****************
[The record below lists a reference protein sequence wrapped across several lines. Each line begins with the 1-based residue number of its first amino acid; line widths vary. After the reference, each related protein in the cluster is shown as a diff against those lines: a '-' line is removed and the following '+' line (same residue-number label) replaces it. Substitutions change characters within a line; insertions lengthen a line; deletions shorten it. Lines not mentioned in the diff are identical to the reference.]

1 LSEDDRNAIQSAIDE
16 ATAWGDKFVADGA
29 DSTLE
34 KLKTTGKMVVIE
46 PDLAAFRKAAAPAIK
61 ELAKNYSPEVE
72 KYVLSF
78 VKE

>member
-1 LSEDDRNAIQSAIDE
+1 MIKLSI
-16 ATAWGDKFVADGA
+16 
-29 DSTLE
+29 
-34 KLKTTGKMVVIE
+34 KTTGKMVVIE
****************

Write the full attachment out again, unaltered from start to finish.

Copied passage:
[The record below lists a reference protein sequence wrapped across several lines. Each line begins with the 1-based residue number of its first amino acid; line widths vary. After the reference, each related protein in the cluster is shown as a diff against those lines: a '-' line is removed and the following '+' line (same residue-number label) replaces it. Substitutions change characters within a line; insertions lengthen a line; deletions shorten it. Lines not mentioned in the diff are identical to the reference.]

1 LSEDDRNAIQSAIDE
16 ATAWGDKFVADGA
29 DSTLE
34 KLKTTGKMVVIE
46 PDLAAFRKAAAPAIK
61 ELAKNYSPEVE
72 KYVLSF
78 VKE

>member
-1 LSEDDRNAIQSAIDE
+1 MIKLSI
-16 ATAWGDKFVADGA
+16 
-29 DSTLE
+29 
-34 KLKTTGKMVVIE
+34 KTTGKMVVIE